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Human Trafficking is Among Us: Realize, Recognize, Respond

Human Trafficking Is Among Us: Realize, Recognize, Respond

Realize, recognize, respond: these three words take on a deeper meaning for me and the many other members of the Tri-State Coalition Against Human Trafficking and Slavery during January—National Human Trafficking Awareness Month.

The Tri-State Coalition is a collaborative, faith-based network that engages in education and advocacy in an effort to eradicate human trafficking in Dubuque, Iowa, and the surrounding area. The Coalition is comprised of members from local religious communities (including the BVM Sisters) and community leaders who collaborate with other area groups to spread awareness of this modern day slavery.

Many Tri-State Coalition members like myself know how to identify and respond to human trafficking. A number of us have received training designed by the Coalition on Human Trafficking (COHT) in Omaha, Neb., that addresses trafficking concerns specific to the hospitality industry.

The COHT model uses the words realize, recognize, and respond as the basis for their training initiatives. Its premise is that individuals need first to realize that human trafficking is happening. Then they need to be taught to recognize the signs of human trafficking and to respond in ways that are safe and appropriate to each situation.

Using this model, I and other Tri-State Coalition members are offering to train area hotel and motel staff to realize, recognize, and respond when they feel a guest or employee is being trafficked or at risk. Recently, I helped train all of the more than 200 hotel staff members at the Grand Harbor Resort in Dubuque using this curriculum. For some, being reminded of their personal traumas created a few emotional outbursts or silent tears.


So what can you do in your area? You may believe that human trafficking is something that happens in that mythic land called “Elsewhere,” but trafficking is documented in every state and territory in the U.S. Between 2007 and 2017, the National Human Trafficking Hotline reported more than 40,000 trafficking cases.

Anyone could be a target. Potential trafficking victims are unaware of their vulnerability to being trafficked or to, unintentionally, becoming traffickers themselves. They may stand on that precarious line of unemployment, underemployment, or personal debt. Others have experienced deprivation, degradation, or disillusionment that makes even the affluent targets for traffickers.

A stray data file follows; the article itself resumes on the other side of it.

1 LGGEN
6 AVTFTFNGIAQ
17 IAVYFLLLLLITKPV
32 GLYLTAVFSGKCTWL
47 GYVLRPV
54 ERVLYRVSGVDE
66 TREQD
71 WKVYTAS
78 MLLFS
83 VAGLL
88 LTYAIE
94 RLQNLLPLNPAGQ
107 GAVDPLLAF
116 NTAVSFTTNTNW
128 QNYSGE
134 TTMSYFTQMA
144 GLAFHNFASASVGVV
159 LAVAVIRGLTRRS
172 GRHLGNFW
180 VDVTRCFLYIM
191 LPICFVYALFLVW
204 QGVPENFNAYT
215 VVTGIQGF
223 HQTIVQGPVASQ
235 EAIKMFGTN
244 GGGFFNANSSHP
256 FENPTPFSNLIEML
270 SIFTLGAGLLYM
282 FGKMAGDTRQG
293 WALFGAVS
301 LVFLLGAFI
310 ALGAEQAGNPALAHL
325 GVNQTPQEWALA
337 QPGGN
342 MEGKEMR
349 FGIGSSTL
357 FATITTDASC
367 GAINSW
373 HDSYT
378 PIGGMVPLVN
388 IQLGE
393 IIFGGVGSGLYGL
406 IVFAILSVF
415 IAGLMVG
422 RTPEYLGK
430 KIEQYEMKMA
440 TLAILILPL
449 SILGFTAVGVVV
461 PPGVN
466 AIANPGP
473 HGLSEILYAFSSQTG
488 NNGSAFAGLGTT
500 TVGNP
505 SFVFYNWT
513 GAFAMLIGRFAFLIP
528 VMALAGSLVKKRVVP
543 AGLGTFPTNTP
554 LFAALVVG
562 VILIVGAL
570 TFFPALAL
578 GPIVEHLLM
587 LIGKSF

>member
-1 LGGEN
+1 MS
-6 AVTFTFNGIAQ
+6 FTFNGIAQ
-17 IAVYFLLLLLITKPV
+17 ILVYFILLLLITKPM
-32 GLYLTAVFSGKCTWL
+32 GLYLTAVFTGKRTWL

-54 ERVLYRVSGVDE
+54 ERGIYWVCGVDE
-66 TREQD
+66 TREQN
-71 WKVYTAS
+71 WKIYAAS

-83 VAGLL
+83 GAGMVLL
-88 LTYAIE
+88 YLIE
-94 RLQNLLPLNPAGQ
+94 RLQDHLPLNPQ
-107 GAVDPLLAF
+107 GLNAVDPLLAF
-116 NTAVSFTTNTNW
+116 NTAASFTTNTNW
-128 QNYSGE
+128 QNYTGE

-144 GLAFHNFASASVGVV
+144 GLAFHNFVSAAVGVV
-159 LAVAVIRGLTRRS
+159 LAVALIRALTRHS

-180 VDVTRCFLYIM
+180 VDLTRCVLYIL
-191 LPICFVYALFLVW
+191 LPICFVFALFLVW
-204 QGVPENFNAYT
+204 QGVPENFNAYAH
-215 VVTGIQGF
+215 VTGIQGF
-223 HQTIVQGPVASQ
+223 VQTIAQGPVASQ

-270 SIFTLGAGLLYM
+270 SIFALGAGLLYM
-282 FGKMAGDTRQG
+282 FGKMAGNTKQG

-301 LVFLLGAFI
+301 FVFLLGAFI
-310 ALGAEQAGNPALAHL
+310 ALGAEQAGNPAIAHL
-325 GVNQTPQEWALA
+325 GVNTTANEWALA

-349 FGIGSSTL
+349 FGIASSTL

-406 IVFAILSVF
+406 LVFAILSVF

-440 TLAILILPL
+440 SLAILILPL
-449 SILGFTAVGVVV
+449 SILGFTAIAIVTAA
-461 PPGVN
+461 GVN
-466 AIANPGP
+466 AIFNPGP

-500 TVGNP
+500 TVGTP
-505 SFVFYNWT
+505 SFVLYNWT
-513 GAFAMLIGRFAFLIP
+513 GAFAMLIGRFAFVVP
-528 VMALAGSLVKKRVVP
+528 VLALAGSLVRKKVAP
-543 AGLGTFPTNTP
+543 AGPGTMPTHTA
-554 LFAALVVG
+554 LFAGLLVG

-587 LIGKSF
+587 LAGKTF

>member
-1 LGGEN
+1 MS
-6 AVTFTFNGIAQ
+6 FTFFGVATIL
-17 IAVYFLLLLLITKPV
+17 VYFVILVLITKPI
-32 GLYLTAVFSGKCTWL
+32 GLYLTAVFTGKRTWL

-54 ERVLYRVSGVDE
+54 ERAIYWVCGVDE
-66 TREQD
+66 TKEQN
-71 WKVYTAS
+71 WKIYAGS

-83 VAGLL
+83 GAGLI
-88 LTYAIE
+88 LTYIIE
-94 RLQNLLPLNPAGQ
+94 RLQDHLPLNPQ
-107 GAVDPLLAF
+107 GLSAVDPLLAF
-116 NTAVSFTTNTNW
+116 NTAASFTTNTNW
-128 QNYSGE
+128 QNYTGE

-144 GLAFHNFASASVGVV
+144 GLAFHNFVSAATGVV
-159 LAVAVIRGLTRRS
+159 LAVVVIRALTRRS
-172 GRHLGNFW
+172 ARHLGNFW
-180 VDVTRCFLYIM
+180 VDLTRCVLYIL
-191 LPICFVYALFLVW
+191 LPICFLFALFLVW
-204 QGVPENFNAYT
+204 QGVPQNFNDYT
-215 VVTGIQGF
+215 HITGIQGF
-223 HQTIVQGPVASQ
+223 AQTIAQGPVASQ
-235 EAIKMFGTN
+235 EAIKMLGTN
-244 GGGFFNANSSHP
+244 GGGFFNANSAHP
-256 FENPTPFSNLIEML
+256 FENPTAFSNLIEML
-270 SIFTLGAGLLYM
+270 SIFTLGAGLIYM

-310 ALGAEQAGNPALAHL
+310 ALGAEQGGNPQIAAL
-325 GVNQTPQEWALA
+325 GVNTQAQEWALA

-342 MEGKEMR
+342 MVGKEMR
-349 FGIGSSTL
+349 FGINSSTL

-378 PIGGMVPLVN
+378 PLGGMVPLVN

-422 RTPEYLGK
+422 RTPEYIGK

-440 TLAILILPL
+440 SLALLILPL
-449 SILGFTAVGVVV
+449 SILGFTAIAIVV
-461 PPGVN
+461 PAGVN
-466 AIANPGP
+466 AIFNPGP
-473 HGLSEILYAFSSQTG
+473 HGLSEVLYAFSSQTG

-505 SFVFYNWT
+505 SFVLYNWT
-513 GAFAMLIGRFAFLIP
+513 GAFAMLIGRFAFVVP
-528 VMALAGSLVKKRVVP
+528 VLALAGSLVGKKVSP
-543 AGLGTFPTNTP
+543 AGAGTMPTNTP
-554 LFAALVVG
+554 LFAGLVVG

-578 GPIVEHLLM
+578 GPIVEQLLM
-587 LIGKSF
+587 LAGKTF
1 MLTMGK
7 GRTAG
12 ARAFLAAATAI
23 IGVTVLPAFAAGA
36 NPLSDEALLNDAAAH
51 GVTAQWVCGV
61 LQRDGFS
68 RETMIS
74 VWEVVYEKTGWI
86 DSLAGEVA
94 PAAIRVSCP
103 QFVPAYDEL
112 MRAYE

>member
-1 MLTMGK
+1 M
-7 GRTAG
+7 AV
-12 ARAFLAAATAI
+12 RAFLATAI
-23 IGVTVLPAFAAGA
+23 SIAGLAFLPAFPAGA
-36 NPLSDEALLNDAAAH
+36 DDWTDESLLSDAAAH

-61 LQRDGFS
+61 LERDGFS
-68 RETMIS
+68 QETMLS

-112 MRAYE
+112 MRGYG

How do you recognize when trafficking is happening? Listen to your instincts when a situation seems risky, inappropriate, fear-causing, or suspect. Be observant of the happenings around you. Stay engaged with the people around you rather than the cell phone in your hand. When you accept that human trafficking happens in your own backyard, you begin to recognize the visual clues.

Signs of Possible Trafficking:

  • The victim does not seem able to answer simple questions about their profession or living circumstance without fear;
  • Lacks identifying documents such as a driver’s license, birth record, or passport;
  • Is reluctant to talk to others without seeking approval of another;
  • Is isolated from family and friends;
  • Suddenly has unexplained expensive belongings;
  • Is unable to leave their worksite or home without boss’ permission.

Even those without extensive training can sense when something seems unusual.


Observe and report are your safest actions. Knowing how to respond to a suspected trafficking situation is foundational to the safety of both the witness and the potentially trafficked person. Don’t try to be a hero. Unless you are trained to deal with potentially dangerous situations, it is wisest to withdraw from jeopardy and call the authorities.

‘Do the Loving Thing’

When I was considering becoming a BVM associate, Mary Jean Ferry, BVM, taught me that BVM Foundress Mary Frances Clarke would advise people to “do the loving thing.” I hold on to those words when I am dealing with the pain and strife of fighting for human trafficking victims and survivors.

What is the “loving thing” you are willing to do to support human trafficking victims?

Call 1-888-373-7888 or 911 to report any human trafficking concerns you may have.

To learn more about Human Trafficking, visit:

Coalition on Human Trafficking

2017 National Human Trafficking Hotline Statistics

State Department’s Trafficking In Persons Report for 2018

U.S. Catholic Sisters Against Human Trafficking

Featured image: At Mount Carmel, in Dubuque, Iowa, Associate Suzie Wright teaches other Tri-State Coalition Against Human Trafficking and Slavery members COHT’s realize, recognize, and respond model.


Video: National Human Trafficking Awareness Day Press Conference

Dubuque area Catholic sisters announce a campaign to train hotel employees how to identify and respond to human trafficking in their workplace.


KWWL: New Campaign Offers Human Trafficking Training to Dubuque Hotels

A new campaign in Dubuque is looking to educate hotel employees about the signs of human trafficking.

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